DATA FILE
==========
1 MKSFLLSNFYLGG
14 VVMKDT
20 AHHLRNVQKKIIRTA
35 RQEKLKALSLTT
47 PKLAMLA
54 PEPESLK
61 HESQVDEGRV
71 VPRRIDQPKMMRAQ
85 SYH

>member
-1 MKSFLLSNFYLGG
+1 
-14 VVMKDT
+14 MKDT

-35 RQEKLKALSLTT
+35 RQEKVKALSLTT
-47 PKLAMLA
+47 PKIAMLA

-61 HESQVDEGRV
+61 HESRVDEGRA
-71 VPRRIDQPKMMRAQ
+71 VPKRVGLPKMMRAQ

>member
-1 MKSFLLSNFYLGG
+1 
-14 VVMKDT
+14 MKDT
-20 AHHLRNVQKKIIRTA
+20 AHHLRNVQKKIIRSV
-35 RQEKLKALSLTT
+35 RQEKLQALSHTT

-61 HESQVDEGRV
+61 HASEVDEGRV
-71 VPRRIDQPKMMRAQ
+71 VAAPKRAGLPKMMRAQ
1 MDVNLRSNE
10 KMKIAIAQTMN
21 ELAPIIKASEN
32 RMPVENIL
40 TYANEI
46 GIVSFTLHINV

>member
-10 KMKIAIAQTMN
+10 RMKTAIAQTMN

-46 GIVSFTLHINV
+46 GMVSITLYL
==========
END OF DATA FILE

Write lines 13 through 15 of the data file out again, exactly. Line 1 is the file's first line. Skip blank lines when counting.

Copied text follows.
-14 VVMKDT
+14 MKDT

-35 RQEKLKALSLTT